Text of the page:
Provides Ng was trained as an architect and a researcher. Her research concerns the emergence of digital tools and their impacts on architecture and urbanism. Her current research discusses how large-scale computation prompts to a preemptive urbanisma , where AI and Big Data are tools to simulate a parallel future that guides our design strategies. In her design work, she experiments with multimedia narrative as a communication technology, which expands the spectrum of architectural representation.
November 18, 2020 04:00 PM PT
The future is not urgent, it's already here, but our action is urgent: we've to collectively reconstruct our modes of working. Urbanism and ways we urbanise directly influence how we'll mitigate our climatic crisis by transforming our econometrics - from GDP to GD-CO2. With advancements of real-time media and AI, how can these technologies help us in distributing limited carbon budgets amongst different industries? This research tries to expand on carbon schemes beyond credits trading, to the sharing and redistribution of industrial work using real-time media - livestream - and AI personalisation algorithms, and discuss emerging sustainable business opportunities to come. In this pandemic, we're constantly engaging in a personalised livestream economy.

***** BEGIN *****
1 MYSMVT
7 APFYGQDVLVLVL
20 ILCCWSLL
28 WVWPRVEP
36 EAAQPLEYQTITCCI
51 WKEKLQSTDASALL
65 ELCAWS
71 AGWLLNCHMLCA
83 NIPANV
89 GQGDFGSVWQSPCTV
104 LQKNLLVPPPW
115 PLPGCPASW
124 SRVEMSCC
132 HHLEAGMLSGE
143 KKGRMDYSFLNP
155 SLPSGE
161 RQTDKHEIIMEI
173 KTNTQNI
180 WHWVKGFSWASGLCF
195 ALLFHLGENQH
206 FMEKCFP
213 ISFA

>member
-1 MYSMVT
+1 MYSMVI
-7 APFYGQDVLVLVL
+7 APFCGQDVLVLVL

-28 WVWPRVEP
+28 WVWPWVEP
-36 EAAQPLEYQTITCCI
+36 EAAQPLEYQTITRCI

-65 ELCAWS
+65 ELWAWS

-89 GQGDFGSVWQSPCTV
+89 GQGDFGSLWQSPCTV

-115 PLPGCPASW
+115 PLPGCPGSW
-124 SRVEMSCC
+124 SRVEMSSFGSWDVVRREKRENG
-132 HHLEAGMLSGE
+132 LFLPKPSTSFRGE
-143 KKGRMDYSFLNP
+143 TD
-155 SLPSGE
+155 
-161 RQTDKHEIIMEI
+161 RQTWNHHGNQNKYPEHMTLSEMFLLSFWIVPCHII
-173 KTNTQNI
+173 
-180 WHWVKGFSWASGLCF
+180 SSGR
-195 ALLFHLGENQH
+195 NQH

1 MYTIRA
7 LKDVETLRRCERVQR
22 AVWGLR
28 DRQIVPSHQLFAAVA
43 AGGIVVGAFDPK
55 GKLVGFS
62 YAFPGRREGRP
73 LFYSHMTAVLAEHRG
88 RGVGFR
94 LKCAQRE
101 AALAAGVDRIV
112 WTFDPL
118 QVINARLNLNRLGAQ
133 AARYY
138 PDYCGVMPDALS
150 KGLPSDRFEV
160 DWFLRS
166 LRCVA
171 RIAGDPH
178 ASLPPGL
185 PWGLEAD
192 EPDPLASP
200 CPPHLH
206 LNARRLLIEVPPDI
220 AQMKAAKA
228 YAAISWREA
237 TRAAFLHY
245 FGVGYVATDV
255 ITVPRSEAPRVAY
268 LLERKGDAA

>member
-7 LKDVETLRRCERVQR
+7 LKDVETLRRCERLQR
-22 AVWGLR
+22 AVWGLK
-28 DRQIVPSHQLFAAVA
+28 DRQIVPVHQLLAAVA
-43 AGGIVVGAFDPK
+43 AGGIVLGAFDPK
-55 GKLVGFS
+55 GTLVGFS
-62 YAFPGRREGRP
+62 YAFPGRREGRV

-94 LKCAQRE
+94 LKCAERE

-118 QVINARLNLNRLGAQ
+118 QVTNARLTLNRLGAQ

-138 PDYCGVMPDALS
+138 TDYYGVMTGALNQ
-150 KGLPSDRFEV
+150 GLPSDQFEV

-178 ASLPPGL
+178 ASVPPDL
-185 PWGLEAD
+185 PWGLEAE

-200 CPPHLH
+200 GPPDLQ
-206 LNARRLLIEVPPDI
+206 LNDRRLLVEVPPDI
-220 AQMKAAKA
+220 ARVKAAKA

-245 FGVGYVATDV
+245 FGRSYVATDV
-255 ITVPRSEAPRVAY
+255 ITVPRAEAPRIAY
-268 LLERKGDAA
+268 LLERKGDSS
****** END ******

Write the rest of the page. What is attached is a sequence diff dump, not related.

This gives urgency to study these low-cost ubiquitous technologies readily available to any individuals, and to structure them into an operable architecture that may help us in getting ready for the situations to come, which will demand an increase in our virtual-space capacities. The latent carbon capacities in every industry differs, we'll have to communicate interdisciplinarily to share the load of work. This research is one that proposes inter-industrial thinkings (eg. cross-stacking the economic structure of livestream with tourism). In considering our collective computing power and transportation
footprint as a whole, we may be able to achieve tradeoffs that exist beyond numbers, and stimulate the emergence of new supply chains that distribute our carbon payoffs as socio-ecological values within the system. There's no better time to direct attention to such ideas, as the discussion of virtual-space dependency and AI-augmentation would've been very different if not for this particular moment in time. For instance, we can now reframe our question, from 'how can we reduce tourism carbon emission using distributed real-time media?' to 'how can we sustain the tourism sector without putting our collective lives at risk using livestream and AI'?
Speaker: Provides Ng